Again, a hard one as there are so many. A previous boss once told me: 'remember tits and teeth, as sex sells.' That piece of advice always stands out; it's applicable to so many things. Well, ok, maybe not the 'sex sells' bit but 'tits and teeth' really does work. When you walk into a meeting for instance - put your shoulders back and smile... and even in dressage - stick your chest out and smile.


What book would you recommend and why?

I love a good dose of Jilly Cooper. I just lose myself completely in all the glitz and glamour. I think out of all her books, Polo is my favourite, so that's the one I'd recommend

5 Minutes With... Bini Ludlow

Who are you and what do you do?


My name is Bini Ludlow and I run Sweet Cumin Indian cookery school and Bini Fine Foods Ltd in Somerset. I teach people of all ages to cook authentic Indian food, mainly from the Gujarat - the region my family originate from. Traditional techniques and recipes are the ones that my Mum and Auntie taught me from the age of 8 (to prepare me for marriage!) so it's real Indian home cooking. It's all about loving the ingredients and not rushing the process.

I've recently expanded into producing a range of home cooked ready-meals, which have already won several national food awards.  They're really taking off so that's a very exciting development for me.


What makes you different?

I trained, originally, in textiles and visual design, so I love fine art and fashion and use the same creative flair in my cooking. I love spices, and creating flavorful food with simple ingredients... and I believe in using the best. I think it's essential to support local businesses, and I try to source everything locally, although these days I am growing my own vegetables and herbs to 'grow my own curry' from scratch. I know it's going to be a challenge however I want to see what can and can't grow. There is nothing better than picking my own vegetables to use in my cookery school.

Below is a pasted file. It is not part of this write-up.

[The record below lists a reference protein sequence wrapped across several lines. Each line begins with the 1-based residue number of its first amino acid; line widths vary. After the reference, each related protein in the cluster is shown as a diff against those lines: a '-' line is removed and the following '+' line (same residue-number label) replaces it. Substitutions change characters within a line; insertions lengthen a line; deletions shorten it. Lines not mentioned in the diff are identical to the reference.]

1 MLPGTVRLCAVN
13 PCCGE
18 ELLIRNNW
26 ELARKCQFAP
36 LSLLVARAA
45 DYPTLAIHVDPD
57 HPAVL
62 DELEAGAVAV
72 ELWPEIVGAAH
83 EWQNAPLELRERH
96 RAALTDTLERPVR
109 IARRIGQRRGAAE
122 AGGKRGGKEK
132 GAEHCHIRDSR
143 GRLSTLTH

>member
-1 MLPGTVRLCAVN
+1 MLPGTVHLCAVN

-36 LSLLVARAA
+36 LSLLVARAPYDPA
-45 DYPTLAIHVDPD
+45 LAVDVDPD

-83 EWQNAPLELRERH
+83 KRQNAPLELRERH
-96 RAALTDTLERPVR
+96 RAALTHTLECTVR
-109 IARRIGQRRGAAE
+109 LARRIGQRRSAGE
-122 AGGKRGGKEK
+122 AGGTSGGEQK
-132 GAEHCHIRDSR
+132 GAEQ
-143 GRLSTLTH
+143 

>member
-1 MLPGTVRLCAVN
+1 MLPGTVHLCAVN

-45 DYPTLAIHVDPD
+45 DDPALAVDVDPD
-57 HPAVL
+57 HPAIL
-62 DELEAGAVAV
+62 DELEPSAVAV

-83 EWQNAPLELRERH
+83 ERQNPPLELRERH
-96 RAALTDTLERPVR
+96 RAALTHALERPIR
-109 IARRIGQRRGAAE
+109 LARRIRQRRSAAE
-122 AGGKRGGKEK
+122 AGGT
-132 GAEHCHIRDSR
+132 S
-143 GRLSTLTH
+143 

Personally I'm very positive and passionate, so when I set a goal I really go for it! I always see the good in other people too, as well as in life, and I enjoy seeing others succeed.


If you could visit any time and place in history where/when would you go?

Leonardo Da Vinci fascinated me as a child; he was so inventive, creative and artistic, and hugely influential in so many of the arts and sciences. I'd love to go back to fifteenth century Italy and work alongside him as his apprentice.


What's your superpower?

I am the invisible woman. I can go to places without being seen. I'm a petite person anyway, which helps...


What's the best piece of advice you have been given?

I think the best piece of personal advice I've ever had was that your school days are the best days of your life, so you should enjoy them.As far as my business goes though, the best advice has been to plan all of my days and have a detailed to do list; crossing items off as I go along. Completing that makes me feel really fulfilled.


What book would you recommend and why?

Long road to freedom by Nelson Mandela. It's a really inspiring book, which reminds us that we should be strong and stand up for our beliefs.

5 Minutes with... Stephanie Betschart


Who are you and what do you do?

I’m a solution focused hypnotherapist and mind-body therapist, and I help people get back into the driving seat. People come to see me because they’re stuck in some way, or don’t feel like themselves:  Like the artist who wasn’t able to enjoy art anymore, the woman who felt lost when the kids left home, or the young adult struggling with moving away to uni.

Solution focused dialogue helps people to imagine how life would be without the current block or illness, and starts the process of moving forward into the future, rather than delving into the past for the cause. I believe we all have the ability to make changes to our lives and be resilient - we just need a hand sometimes, and that’s where I come in.

With hypnosis I can bypass the conscious mind, remove barriers, and embed the client’s vision, so their natural resources and abilities can start to come forward and help them to realise it. I use other tools too, like resilience training and mindfulness. And I give them homework!

I love my job.  I love to see people getting back to their own truth and growing from that healthy place.


What makes you different?

I’m a Buddhist. I was ordained into the Triratna order in 2009, at a mountain retreat in Spain, although I’ve actually been studying Buddhism and practising meditation for 22 years. I practise Qigong too, which coordinates body posture, breathing and meditation and I’m training to become a teacher.

Oh, and I’m French, so I occasionally have French clients. It’s a stretch out of my comfort zone, but I can do the session in French if needed!